Harvard Business School | Boston, Massachusetts
For his visionary leadership of Medtronic Corporation, his promotion and writings on corporate social responsibility and leadership, as well as his extraordinary philanthropic contributions to education and health care through The George Family Foundation.
Business leaders are generally pictured as tough, independent, driven—coldly practical types who care more about bottom line results than personal growth or ethical concerns. People who practice meditation and write books laced with Eastern spirituality certainly don't rise to the leadership of Fortune 500 companies. But there are some business leaders who beg to differ. They've spent their careers emphasizing openness, accountability, and leading by ethical example rather than by arbitrary authority. One such leader is Bill George. Not only has he served as an executive, board member, and advisor to some of the world's leading companies, he's also become known as something of a guru in the art and practice of business leadership and management principles. Indeed, he's been described as the closest thing in American executive ranks to a "moral philosopher," a description reinforced by his uniquely influential books, lectures, media appearances, and the example of his own career.
After earning a mechanical engineering degree from Georgia Tech, George obtained his M.B.A. from Harvard and embarked on an executive career at Honeywell, Litton Industries, and the U.S. Department of Defense. But it was when he took the reins of the medical technology company Medtronic, Inc. that he truly made his mark. Beginning as president and chief operating officer in 1989 and then as CEO in 1991, he led Medtronic through more than a decade of unprecedented growth, averaging about 35% a year. George took the company from a $1.1 billion to $60 billion enterprise before moving on in 2002. As he explains, he didn't "retire" from Medtronic, but had promised himself never to remain more than about ten years with any single company: "Ten years is more than enough time to make your mark in any organization," he once told an interviewer.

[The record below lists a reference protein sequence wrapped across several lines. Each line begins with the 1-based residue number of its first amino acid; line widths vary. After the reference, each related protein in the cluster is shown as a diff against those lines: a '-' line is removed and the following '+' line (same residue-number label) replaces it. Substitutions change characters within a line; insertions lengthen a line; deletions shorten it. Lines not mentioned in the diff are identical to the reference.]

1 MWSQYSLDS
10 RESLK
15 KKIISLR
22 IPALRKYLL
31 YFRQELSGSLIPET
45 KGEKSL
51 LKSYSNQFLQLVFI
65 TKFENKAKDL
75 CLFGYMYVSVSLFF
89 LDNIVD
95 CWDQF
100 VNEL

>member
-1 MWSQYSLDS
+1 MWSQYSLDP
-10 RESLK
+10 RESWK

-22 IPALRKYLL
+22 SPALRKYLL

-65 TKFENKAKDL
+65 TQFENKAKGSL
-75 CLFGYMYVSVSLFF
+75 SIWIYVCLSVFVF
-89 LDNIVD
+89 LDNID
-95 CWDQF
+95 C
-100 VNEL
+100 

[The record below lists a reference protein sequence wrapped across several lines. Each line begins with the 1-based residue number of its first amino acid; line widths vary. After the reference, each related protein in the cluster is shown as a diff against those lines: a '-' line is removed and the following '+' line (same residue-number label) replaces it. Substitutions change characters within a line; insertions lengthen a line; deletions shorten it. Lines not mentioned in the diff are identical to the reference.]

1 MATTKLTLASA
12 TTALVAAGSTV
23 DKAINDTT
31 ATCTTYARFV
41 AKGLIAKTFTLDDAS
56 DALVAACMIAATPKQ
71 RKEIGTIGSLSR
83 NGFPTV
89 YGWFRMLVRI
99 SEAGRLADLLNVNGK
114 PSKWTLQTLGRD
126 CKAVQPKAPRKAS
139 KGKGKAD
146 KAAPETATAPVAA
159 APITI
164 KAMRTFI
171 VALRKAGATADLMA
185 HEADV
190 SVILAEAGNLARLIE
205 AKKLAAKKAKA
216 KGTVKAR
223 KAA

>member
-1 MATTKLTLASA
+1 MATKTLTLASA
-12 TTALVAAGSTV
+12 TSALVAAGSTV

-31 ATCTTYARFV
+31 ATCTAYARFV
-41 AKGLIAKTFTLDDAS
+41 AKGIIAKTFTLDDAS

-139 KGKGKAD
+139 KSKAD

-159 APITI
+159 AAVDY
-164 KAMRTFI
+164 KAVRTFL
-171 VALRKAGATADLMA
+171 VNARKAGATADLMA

It had become time for Bill George to "renew, reinvent myself," he explained. That meant engaging in "spiritual projects" to learn "how to impart whatever I've learned to others." Toward that end, George wrote his best-selling books 7 Lessons for Leading in Crisis, Authentic Leadership, and True North and began giving talks and organizing courses and training sessions based on his ideas and experiences. More than 1,600 executives have participated in his "Authentic Leadership Development" course worldwide. Using George's concepts and philosophies, they have transformed their own businesses into kinder, gentler companies, more open and responsive to customer needs, more focused on the long term rather than on the short term, and better able to weather economic storms by keeping an unwavering focus on their ultimate purpose.what George calls one's "True North."
The private George Family Foundation, is another avenue through which George and his wife, Penny, impart these leadership philosophies while supporting new ideas and projects in health, education, social justice, and spirituality. As Professor of Management Practice at Harvard Business School, George continues to train new generations of business leaders and conduct research, recently on leadership in small groups, from which he has developed a series of exercises that can be used both in the classroom and in executive training seminars for skill development. He also serves on a variety of corporate boards and advisory committees, providing his singularly original perspective on 21st century business. As President Jimmy Carter describes it: "Bill George reminds us that compassion and understanding are as important qualities for business leaders as dedication and resolve."
Information as of April 2014